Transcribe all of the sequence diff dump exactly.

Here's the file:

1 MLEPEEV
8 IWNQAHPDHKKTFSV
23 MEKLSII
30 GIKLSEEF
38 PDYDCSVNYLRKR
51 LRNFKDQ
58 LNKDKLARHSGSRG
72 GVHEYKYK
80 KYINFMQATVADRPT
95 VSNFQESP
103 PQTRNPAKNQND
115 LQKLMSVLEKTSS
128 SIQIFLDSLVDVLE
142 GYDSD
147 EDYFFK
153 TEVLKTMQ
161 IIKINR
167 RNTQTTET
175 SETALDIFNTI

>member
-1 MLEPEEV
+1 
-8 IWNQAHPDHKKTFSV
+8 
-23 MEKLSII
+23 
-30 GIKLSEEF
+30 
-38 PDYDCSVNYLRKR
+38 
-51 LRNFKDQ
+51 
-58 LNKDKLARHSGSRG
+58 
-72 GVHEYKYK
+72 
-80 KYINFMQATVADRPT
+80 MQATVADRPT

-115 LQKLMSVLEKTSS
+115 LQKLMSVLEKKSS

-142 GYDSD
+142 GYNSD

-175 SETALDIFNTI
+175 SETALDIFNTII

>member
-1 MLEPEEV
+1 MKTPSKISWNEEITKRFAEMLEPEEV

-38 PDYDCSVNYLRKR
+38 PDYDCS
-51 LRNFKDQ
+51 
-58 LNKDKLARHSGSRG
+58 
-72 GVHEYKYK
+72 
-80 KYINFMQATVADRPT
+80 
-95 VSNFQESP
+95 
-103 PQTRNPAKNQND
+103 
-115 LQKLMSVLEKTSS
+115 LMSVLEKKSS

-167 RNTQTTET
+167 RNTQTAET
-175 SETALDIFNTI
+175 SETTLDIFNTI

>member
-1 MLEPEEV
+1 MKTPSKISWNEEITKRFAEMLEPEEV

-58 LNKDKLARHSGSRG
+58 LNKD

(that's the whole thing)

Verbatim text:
1 MLEPEEV
8 IWNQAHPDHKKTFSV
23 MEKLSII
30 GIKLSEEF
38 PDYDCSVNYLRKR
51 LRNFKDQ
58 LNKDKLARHSGSRG
72 GVHEYKYK
80 KYINFMQATVADRPT
95 VSNFQESP
103 PQTRNPAKNQND
115 LQKLMSVLEKTSS
128 SIQIFLDSLVDVLE
142 GYDSD
147 EDYFFK
153 TEVLKTMQ
161 IIKINR
167 RNTQTTET
175 SETALDIFNTI

>member
-1 MLEPEEV
+1 
-8 IWNQAHPDHKKTFSV
+8 
-23 MEKLSII
+23 
-30 GIKLSEEF
+30 
-38 PDYDCSVNYLRKR
+38 
-51 LRNFKDQ
+51 
-58 LNKDKLARHSGSRG
+58 
-72 GVHEYKYK
+72 
-80 KYINFMQATVADRPT
+80 MQATVADRPT

-115 LQKLMSVLEKTSS
+115 LQKLMSVLEKKSS

-142 GYDSD
+142 GYNSD

-175 SETALDIFNTI
+175 SETALDIFNTII

>member
-1 MLEPEEV
+1 MKTPSKISWNEEITKRFAEMLEPEEV

-38 PDYDCSVNYLRKR
+38 PDYDCS
-51 LRNFKDQ
+51 
-58 LNKDKLARHSGSRG
+58 
-72 GVHEYKYK
+72 
-80 KYINFMQATVADRPT
+80 
-95 VSNFQESP
+95 
-103 PQTRNPAKNQND
+103 
-115 LQKLMSVLEKTSS
+115 LMSVLEKKSS

-167 RNTQTTET
+167 RNTQTAET
-175 SETALDIFNTI
+175 SETTLDIFNTI

>member
-1 MLEPEEV
+1 MKTPSKISWNEEITKRFAEMLEPEEV

-58 LNKDKLARHSGSRG
+58 LNKD